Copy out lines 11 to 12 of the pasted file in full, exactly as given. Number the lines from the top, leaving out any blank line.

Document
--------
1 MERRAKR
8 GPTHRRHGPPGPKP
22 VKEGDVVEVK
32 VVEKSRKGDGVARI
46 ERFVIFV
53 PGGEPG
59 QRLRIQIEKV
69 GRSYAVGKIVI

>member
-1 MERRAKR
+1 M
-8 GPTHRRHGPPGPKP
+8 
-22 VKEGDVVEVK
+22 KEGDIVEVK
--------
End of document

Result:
+1 M
-8 GPTHRRHGPPGPKP